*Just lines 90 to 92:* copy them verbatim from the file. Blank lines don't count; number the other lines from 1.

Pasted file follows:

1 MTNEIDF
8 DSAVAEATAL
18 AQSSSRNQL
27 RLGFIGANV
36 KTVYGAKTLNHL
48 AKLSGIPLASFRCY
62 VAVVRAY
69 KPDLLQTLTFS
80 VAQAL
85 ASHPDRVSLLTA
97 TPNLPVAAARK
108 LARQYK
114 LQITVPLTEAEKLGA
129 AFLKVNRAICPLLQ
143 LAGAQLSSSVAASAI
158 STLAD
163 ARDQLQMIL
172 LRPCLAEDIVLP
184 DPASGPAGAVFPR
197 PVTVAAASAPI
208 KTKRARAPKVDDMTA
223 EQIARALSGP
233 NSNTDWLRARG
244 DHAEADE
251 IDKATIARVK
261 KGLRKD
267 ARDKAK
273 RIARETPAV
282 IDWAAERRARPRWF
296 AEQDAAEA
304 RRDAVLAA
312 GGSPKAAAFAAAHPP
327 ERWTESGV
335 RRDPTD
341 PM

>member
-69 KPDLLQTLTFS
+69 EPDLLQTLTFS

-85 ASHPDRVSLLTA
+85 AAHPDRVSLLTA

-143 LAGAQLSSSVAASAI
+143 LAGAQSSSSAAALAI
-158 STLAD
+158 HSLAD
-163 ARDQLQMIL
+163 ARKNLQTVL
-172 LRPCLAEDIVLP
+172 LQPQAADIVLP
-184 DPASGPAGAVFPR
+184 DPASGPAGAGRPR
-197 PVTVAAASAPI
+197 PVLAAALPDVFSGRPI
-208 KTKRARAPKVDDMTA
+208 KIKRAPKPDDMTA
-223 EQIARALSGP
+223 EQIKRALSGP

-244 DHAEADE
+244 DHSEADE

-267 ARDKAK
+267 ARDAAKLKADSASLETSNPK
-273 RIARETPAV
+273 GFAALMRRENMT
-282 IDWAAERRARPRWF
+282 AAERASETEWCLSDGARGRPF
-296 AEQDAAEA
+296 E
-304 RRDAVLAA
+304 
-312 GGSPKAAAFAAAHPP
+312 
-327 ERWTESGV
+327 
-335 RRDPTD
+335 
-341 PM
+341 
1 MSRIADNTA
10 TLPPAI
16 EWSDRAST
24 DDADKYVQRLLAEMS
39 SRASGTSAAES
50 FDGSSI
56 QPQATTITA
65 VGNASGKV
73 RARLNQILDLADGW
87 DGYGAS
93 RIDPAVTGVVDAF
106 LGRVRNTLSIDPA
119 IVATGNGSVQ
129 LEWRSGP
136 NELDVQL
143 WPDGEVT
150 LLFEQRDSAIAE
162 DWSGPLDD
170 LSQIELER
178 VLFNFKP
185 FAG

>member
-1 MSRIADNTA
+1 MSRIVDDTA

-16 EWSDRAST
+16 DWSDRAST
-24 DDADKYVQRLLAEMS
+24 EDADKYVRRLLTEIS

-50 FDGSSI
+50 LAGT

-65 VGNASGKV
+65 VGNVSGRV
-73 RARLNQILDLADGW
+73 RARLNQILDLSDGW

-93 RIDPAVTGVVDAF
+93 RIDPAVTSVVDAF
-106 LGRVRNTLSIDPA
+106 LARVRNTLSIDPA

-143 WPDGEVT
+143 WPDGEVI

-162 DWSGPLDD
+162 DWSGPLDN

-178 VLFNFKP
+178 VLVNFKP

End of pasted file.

129 LEWRSGP
136 NELDVQL
143 WPDGEVT